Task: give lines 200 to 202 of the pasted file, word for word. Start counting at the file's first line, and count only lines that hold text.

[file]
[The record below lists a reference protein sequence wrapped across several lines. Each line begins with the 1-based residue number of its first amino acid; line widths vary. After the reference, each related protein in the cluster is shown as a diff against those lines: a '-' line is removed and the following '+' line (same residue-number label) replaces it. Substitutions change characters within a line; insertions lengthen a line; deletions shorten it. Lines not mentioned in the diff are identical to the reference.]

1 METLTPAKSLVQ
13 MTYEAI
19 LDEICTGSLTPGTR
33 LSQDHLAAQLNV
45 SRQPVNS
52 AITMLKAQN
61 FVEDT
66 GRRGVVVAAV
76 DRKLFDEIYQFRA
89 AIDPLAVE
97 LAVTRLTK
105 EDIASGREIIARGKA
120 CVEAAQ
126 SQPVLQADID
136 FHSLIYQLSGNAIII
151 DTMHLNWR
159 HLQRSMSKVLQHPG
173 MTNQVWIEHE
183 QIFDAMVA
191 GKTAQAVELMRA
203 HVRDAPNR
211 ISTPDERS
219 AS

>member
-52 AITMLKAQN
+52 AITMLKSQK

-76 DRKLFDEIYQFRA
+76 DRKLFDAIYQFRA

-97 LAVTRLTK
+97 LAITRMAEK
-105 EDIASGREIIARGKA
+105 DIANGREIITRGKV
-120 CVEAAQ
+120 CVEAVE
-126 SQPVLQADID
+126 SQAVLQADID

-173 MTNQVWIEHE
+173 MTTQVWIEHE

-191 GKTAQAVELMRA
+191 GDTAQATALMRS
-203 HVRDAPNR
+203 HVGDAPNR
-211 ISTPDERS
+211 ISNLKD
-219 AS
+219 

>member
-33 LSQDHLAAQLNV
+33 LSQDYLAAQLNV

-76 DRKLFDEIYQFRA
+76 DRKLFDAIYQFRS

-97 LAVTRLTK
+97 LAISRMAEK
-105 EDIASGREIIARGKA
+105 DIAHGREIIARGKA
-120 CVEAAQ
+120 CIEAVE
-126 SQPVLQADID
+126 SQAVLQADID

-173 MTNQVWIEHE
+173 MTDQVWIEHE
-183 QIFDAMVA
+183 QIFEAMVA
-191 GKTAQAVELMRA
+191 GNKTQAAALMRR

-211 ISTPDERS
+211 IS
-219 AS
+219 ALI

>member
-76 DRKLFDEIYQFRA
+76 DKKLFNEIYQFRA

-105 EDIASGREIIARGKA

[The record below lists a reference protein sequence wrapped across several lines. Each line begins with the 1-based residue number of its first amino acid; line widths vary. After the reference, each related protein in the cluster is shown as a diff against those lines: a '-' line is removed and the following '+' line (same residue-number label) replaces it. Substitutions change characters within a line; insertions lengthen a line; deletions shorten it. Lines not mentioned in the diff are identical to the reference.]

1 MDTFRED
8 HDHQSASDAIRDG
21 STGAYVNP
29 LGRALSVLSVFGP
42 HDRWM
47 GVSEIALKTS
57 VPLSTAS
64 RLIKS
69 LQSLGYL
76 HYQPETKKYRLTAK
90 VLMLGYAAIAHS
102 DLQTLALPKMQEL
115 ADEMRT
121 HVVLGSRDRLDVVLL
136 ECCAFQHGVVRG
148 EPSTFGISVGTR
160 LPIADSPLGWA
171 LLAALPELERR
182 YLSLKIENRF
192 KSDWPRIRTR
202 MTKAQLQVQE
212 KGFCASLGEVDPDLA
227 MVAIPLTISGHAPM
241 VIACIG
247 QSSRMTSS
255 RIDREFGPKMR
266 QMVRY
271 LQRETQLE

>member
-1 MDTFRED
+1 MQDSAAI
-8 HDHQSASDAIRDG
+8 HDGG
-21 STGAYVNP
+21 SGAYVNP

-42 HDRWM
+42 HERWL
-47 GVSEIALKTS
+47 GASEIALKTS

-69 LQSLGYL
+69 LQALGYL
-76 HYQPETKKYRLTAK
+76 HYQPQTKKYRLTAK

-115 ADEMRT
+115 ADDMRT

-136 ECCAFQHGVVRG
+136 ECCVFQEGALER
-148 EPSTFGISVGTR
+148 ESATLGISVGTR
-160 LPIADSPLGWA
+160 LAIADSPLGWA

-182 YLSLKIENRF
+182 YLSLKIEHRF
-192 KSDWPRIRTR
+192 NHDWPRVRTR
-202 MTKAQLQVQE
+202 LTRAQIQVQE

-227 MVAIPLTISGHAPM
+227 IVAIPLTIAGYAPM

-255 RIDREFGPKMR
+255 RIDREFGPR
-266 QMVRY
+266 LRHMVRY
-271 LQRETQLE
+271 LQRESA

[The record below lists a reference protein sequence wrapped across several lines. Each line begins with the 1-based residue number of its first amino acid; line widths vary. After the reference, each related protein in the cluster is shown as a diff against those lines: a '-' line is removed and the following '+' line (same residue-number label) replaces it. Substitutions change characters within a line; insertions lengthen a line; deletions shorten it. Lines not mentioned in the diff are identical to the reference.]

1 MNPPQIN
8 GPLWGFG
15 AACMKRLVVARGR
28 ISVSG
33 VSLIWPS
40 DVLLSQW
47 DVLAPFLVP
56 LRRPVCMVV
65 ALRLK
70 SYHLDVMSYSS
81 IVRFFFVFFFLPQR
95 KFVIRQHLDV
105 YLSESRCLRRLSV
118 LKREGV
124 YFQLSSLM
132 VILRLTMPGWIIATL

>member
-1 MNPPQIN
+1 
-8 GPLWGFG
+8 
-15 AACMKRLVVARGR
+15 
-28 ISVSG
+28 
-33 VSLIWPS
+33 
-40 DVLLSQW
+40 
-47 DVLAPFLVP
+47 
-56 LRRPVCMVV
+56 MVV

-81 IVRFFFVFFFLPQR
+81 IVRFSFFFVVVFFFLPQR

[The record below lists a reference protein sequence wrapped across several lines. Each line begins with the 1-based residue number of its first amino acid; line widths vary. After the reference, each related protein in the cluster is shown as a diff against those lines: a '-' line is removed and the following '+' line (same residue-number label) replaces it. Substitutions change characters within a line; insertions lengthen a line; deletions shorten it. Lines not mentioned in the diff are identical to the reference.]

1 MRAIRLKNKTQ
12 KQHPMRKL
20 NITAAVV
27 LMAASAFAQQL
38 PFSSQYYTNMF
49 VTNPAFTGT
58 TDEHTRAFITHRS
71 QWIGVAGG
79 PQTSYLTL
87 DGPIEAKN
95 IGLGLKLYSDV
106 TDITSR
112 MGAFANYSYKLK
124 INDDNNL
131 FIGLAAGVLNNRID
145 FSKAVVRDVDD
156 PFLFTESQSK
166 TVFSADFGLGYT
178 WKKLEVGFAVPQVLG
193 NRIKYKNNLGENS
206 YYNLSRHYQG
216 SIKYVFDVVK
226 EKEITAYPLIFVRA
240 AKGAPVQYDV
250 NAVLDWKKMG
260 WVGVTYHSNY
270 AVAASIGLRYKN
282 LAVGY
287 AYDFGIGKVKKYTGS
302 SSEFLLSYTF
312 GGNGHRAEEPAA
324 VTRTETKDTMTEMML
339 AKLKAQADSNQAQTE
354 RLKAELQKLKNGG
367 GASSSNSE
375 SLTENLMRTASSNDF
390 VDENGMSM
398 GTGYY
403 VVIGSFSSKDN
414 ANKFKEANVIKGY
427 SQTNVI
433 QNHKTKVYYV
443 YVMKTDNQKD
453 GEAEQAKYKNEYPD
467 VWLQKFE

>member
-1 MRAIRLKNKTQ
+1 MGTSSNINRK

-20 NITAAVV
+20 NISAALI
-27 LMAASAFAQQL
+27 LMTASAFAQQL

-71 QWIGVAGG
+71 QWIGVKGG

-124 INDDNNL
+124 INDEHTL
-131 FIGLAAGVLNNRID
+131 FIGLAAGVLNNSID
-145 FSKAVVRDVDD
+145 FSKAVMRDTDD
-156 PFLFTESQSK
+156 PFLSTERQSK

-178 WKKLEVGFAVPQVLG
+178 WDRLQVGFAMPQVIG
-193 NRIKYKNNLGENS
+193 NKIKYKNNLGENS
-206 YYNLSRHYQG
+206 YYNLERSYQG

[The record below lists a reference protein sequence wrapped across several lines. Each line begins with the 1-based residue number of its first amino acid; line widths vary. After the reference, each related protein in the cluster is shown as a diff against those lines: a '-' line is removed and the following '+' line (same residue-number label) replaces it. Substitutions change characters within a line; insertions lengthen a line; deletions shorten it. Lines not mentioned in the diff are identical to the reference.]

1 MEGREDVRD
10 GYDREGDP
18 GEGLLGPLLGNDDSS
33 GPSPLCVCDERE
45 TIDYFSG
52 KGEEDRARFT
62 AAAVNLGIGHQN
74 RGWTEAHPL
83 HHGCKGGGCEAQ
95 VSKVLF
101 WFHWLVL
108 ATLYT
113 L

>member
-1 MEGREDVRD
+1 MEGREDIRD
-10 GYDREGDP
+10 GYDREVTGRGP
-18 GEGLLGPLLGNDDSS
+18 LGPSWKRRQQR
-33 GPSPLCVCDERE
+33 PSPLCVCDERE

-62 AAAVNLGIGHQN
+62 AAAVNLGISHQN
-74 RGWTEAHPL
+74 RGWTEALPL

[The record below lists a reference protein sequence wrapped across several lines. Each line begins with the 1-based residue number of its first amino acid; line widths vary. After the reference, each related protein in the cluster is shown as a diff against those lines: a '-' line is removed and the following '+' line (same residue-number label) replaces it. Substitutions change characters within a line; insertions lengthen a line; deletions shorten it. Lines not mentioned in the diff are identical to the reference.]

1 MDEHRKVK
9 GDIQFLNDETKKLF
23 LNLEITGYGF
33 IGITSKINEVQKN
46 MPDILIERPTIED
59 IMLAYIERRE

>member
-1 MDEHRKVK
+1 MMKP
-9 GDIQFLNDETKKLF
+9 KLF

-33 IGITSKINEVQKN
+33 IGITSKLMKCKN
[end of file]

226 EKEITAYPLIFVRA
240 AKGAPVQYDV
250 NAVLDWKKMG